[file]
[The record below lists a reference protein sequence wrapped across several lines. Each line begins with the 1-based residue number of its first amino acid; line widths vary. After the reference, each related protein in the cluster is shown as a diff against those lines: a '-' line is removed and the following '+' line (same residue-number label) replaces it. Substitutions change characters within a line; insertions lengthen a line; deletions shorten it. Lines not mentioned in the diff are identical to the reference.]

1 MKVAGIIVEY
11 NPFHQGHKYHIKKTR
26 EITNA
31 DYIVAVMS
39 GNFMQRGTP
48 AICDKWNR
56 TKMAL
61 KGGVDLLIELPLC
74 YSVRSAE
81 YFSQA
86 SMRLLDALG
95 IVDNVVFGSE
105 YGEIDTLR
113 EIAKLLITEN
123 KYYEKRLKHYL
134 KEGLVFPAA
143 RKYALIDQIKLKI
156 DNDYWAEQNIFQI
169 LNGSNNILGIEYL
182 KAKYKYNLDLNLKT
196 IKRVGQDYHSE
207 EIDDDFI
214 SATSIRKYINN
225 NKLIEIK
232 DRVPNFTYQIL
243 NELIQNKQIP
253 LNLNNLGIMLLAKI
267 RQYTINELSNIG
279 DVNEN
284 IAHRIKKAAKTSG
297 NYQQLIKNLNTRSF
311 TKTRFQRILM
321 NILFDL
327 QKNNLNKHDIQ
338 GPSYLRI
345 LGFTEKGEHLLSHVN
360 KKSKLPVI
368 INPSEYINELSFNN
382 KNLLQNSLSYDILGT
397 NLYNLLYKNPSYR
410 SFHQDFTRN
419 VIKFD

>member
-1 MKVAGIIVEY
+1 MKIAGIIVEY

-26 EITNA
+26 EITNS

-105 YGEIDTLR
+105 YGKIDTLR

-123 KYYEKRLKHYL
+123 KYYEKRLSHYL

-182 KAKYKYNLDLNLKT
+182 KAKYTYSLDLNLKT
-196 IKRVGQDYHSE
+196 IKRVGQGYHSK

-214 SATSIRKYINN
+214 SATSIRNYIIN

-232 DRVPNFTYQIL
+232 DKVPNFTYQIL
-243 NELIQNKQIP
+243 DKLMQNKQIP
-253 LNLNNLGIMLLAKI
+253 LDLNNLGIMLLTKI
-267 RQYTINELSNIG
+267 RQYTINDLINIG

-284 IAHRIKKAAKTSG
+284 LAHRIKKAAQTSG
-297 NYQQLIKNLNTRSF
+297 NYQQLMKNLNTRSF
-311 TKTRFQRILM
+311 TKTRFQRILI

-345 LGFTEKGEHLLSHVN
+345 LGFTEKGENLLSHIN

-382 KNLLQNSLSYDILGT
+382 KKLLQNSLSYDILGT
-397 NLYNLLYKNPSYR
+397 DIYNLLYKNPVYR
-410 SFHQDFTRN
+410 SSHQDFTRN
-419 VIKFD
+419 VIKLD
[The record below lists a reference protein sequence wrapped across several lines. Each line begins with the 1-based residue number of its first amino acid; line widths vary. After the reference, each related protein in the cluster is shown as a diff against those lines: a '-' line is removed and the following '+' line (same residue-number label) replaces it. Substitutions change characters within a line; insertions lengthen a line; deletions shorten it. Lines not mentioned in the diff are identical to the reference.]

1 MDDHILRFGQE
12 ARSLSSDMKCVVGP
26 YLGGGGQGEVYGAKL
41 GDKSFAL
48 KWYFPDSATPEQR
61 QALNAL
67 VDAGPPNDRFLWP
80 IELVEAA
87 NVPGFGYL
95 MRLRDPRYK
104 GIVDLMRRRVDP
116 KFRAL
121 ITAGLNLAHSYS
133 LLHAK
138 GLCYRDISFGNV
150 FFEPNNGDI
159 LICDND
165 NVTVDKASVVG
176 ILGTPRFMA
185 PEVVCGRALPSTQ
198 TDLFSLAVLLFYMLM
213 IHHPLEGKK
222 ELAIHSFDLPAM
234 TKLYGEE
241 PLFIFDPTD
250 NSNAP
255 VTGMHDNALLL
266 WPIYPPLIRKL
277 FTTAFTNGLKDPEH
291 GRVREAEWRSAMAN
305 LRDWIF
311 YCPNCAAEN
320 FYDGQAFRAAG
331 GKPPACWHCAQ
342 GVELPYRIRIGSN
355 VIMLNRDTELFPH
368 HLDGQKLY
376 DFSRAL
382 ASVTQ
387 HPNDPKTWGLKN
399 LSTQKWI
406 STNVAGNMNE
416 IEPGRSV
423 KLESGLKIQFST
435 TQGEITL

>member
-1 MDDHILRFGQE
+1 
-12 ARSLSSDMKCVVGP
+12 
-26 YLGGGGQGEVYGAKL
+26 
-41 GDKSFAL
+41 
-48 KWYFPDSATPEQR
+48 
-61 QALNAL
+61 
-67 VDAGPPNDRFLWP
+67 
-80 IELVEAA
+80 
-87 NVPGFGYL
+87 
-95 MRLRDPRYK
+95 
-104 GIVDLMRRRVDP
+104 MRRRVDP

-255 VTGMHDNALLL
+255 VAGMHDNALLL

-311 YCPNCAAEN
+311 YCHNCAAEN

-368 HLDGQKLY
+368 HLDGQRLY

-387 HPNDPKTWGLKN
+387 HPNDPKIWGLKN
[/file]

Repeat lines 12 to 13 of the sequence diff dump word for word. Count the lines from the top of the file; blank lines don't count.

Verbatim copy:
86 SMRLLDALG
95 IVDNVVFGSE